Officials Encourage You To Vaccinate Your Pets After Discovery of Another Rabid Animal
The Madison County Public Heath Department is reminding pet owners to have their animals up to date on rabies vaccinations after the discovery of another wild animal infected with the viral disease.
Health officials have an upcoming rabies clinic which they are urging local pet owners to take advantage of.
The most recent case was reported in the town of Brookfield, and is the second in the town this year. Other cases have been reported in the towns of Nelson and Lenox.
Officials have not identified the types of animals found to have rabies, but whether it's a skunk, fox, bat or any other type of wild animal, the threat to domesticated pets remains high if they are not vaccinated against the disease.
Rabies spreads saliva and occurs when an unvaccinated animal comes in contact with one that is infected.
According to the Centers for Disease Control and Prevention (CDC), humans are at risk of contracting rabies as well, but this type of infection typically occurs from a bite:
People usually get rabies from the bite of a rabid animal. It is also possible, but rare, for people to get rabies from non-bite exposures, which can include scratches, abrasions, or open wounds that are exposed to saliva or other potentially infectious material from a rabid animal. Other types of contact, such as petting a rabid animal or contact with the blood, urine or feces of a rabid animal, are not associated with risk for infection and are not considered to be exposures of concern for rabies.
"We are seeing more rabid animals this year than the last two years combined,” said Environmental Health Director Aaron Lazzara. “The best way to protect yourself is to never approach or pet an animal, wild or domesticated, that you do not know. The best way to protect your pet is to keep their rabies vaccination up-to-date. We never want anyone to have to make a decision to euthanize an unvaccinated family pet that came in contact with a rabid animal.”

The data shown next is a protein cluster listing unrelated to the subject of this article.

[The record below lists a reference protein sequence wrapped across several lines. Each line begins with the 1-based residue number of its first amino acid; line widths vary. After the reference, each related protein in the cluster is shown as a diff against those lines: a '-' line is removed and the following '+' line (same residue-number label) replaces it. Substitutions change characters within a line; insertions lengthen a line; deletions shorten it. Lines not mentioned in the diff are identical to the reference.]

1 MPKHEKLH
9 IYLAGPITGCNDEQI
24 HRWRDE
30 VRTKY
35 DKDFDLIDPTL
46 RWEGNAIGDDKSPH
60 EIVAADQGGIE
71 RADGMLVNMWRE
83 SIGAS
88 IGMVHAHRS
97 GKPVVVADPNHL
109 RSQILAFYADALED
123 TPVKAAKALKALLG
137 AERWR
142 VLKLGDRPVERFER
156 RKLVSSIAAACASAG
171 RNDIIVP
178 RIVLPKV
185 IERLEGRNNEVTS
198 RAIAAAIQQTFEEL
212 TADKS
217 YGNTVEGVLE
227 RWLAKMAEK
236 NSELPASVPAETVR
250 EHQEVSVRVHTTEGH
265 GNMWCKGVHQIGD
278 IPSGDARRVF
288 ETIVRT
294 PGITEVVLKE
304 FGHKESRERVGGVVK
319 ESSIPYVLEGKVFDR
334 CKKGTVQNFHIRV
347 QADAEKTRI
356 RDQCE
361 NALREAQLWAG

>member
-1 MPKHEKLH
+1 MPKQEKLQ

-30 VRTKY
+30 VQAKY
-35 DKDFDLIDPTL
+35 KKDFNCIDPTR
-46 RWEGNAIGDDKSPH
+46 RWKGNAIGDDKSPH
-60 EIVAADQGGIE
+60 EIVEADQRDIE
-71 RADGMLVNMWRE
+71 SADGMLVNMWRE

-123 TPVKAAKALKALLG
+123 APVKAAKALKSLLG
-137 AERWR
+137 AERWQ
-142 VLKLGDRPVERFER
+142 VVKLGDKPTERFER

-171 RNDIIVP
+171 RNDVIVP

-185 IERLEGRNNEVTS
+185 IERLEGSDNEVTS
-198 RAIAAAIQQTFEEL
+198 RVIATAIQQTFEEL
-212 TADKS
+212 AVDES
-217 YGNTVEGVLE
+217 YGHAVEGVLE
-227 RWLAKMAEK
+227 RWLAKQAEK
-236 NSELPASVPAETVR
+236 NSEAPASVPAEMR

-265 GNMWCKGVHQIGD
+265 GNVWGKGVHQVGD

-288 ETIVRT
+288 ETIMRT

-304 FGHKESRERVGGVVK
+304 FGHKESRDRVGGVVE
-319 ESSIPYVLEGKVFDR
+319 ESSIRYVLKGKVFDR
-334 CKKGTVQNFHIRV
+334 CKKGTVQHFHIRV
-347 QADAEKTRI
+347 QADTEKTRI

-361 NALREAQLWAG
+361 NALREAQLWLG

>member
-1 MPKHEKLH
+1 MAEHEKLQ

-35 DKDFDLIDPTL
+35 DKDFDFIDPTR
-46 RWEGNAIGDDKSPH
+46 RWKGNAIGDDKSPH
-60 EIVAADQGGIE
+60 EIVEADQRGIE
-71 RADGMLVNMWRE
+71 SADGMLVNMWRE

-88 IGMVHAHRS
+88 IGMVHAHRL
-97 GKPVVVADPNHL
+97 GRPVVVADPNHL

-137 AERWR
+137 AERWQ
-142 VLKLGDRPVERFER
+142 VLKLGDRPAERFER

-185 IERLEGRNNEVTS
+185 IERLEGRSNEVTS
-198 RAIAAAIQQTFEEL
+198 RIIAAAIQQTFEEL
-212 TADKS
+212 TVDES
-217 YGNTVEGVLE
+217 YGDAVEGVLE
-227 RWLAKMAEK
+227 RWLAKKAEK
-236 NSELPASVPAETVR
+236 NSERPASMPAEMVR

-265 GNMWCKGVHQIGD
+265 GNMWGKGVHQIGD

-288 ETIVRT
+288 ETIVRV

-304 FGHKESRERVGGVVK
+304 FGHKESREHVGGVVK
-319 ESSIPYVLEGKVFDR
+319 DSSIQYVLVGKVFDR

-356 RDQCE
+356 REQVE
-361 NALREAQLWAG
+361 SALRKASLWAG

The listed rabies clinics below are free to Madison County residents. Pet owners from neighboring counties are welcome, but are limited to four pets per household. A $5 donation per pet is accepted.
The last two pet rabies clinics of the year:
· Monday, August 7, 2023 from 5PM-8PM by appointment
Madison County Highway Garage in Eaton, 6200 Brown Road, Eaton
· Tuesday, September 12, 2023 from 4PM-7PM by appointment
Gorman Community Center, 1081 Northside Shopping Center, Oneida
To make an appointment, contact the Madison County Public Health Department at 315-366-2526, or online at https://www.madisoncounty.ny.gov/440/Rabies-Clinics.
If Your Dog Hangs Out With Other Dogs In NY, It's At Risk For 7 Diseases
The Top 10 Most Common NY Dog Names of 2022 (Male)
8 Safe Foods To Share With Your Dog This Thanksgiving